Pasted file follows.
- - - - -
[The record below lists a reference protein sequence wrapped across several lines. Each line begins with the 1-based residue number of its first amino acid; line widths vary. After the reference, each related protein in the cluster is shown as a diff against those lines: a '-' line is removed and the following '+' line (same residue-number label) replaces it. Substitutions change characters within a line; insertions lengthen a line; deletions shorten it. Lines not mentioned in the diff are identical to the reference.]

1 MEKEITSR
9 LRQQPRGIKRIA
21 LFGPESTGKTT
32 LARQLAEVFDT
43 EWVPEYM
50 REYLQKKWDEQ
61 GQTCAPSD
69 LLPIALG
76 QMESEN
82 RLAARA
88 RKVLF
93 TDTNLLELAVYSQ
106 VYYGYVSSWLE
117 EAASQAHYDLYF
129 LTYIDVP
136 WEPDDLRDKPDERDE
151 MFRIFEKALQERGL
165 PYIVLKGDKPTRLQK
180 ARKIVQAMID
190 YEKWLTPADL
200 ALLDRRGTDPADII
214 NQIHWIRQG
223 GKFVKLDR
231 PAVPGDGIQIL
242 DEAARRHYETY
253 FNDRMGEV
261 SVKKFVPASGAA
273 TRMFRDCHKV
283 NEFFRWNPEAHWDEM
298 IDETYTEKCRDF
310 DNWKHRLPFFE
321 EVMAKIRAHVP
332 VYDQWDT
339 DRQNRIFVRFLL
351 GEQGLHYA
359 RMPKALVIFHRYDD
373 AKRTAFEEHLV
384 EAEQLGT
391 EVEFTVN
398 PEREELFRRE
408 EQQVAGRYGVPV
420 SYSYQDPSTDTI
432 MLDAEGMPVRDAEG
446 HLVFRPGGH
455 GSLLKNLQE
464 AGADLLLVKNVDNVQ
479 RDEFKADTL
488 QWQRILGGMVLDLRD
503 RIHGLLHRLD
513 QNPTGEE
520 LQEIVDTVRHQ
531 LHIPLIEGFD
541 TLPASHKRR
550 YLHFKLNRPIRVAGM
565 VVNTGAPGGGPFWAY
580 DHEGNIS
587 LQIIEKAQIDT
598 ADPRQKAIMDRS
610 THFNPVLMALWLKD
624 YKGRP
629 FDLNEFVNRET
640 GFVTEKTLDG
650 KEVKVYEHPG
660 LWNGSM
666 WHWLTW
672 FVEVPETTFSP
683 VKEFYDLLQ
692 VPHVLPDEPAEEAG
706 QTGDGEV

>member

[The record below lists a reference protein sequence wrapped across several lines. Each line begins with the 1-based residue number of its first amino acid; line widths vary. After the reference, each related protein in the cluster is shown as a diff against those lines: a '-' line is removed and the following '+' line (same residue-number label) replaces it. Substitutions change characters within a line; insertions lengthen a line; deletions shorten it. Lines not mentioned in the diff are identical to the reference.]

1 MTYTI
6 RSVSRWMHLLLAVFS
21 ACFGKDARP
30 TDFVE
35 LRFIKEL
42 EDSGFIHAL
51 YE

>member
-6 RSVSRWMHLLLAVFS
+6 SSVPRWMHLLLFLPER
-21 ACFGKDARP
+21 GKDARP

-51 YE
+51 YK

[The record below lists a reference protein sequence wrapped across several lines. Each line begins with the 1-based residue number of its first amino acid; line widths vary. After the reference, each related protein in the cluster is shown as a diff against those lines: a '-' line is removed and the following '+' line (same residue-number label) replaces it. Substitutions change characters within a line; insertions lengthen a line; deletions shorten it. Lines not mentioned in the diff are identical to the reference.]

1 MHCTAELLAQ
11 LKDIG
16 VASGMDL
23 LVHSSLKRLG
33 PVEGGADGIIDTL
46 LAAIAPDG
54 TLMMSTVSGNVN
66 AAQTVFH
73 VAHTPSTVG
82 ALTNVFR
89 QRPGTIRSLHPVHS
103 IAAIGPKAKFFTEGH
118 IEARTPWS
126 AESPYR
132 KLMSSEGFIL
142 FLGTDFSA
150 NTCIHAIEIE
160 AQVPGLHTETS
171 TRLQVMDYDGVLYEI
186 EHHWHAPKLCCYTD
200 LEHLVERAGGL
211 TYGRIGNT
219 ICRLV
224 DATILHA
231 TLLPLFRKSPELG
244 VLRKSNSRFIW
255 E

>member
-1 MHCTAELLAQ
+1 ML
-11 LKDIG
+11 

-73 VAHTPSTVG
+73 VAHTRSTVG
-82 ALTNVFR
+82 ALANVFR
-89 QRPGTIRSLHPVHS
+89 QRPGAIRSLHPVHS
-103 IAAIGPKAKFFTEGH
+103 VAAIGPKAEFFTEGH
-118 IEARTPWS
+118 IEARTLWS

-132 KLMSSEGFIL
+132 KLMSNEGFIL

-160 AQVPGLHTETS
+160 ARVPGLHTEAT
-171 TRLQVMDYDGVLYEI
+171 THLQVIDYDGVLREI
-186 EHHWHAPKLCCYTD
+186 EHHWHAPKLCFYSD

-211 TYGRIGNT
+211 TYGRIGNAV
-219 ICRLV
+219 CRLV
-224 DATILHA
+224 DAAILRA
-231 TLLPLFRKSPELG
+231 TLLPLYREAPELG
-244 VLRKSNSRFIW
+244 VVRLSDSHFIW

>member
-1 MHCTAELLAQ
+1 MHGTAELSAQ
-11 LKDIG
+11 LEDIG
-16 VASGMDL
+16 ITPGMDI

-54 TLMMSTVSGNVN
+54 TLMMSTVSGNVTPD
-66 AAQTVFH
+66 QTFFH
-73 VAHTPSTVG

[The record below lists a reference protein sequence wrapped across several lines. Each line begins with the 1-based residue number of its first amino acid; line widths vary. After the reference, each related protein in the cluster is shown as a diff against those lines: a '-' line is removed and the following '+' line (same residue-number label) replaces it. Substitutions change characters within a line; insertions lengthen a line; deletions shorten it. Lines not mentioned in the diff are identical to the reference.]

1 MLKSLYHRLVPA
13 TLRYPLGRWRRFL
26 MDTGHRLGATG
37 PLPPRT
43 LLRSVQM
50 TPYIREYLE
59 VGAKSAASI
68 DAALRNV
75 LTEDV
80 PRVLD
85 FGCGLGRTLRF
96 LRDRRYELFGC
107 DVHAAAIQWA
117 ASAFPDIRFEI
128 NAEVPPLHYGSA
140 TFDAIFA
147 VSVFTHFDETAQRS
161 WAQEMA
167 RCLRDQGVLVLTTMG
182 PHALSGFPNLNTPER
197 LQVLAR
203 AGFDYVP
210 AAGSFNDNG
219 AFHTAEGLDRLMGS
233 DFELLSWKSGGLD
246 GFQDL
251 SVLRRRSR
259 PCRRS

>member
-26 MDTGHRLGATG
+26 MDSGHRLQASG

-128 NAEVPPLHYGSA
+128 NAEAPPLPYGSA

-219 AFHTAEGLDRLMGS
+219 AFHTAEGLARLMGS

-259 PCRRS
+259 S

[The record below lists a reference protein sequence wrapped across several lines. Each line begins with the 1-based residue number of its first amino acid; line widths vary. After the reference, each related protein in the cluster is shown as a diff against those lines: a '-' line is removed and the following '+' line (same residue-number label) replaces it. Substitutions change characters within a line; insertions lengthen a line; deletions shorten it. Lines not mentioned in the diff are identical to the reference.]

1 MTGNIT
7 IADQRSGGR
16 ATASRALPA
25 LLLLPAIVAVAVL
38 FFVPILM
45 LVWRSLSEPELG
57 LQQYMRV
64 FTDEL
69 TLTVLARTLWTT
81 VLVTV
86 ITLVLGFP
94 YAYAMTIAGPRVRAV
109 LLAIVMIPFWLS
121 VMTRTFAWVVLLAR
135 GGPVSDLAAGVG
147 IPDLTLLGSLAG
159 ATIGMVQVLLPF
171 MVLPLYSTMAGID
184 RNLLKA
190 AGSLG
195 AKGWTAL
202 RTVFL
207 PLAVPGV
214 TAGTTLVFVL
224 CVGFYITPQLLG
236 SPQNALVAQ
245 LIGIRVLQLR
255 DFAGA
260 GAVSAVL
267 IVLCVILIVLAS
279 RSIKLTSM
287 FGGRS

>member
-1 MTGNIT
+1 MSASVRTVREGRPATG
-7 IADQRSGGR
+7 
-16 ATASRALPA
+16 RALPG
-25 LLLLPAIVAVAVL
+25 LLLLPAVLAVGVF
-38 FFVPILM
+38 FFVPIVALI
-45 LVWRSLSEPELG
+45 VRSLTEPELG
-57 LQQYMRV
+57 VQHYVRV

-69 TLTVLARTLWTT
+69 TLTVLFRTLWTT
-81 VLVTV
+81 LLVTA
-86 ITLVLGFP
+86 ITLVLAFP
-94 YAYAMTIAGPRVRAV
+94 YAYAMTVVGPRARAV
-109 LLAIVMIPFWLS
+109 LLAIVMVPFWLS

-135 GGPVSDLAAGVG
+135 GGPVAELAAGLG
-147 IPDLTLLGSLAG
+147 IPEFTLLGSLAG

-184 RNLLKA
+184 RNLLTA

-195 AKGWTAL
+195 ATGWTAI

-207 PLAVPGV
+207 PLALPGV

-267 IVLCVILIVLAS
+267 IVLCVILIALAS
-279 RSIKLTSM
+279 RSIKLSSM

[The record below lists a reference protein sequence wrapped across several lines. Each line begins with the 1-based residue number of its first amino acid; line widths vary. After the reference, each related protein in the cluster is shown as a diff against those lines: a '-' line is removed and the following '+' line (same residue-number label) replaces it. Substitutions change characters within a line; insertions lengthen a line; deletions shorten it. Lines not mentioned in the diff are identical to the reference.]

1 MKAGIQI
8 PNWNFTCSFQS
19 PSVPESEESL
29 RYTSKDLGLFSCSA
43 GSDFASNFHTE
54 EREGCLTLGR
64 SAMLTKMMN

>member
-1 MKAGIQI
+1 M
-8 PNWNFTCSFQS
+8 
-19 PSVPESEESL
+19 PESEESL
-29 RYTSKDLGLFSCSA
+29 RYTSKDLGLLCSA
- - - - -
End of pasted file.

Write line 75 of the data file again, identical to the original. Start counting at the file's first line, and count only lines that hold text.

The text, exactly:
21 ACFGKDARP